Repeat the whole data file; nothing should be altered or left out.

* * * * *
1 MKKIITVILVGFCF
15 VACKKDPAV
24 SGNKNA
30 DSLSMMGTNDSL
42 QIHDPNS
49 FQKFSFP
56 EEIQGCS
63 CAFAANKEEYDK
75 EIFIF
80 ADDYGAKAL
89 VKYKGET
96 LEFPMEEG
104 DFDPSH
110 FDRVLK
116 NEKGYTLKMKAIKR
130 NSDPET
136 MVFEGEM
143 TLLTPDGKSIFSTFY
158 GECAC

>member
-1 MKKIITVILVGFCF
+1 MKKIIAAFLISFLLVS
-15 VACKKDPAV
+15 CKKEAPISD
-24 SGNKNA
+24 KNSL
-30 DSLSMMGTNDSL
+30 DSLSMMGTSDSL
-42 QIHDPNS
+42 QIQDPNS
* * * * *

1 MKKIITVILVGFCF
15 VACKKDPAV
24 SGNKNA
30 DSLSMMGTNDSL
42 QIHDPNS
49 FQKFSFP
56 EEIQGCS
63 CAFAANKEEYDK
75 EIFIF
80 ADDYGAKAL
89 VKYKGET
96 LEFPMEEG
104 DFDPSH
110 FDRVLK
116 NEKGYTLKMKAIKR
130 NSDPET
136 MVFEGEM
143 TLLTPDGKSIFSTFY
158 GECAC

>member
-1 MKKIITVILVGFCF
+1 MKKIIAAFLISFLLVS
-15 VACKKDPAV
+15 CKKEAPISD
-24 SGNKNA
+24 KNSL
-30 DSLSMMGTNDSL
+30 DSLSMMGTSDSL
-42 QIHDPNS
+42 QIQDPNS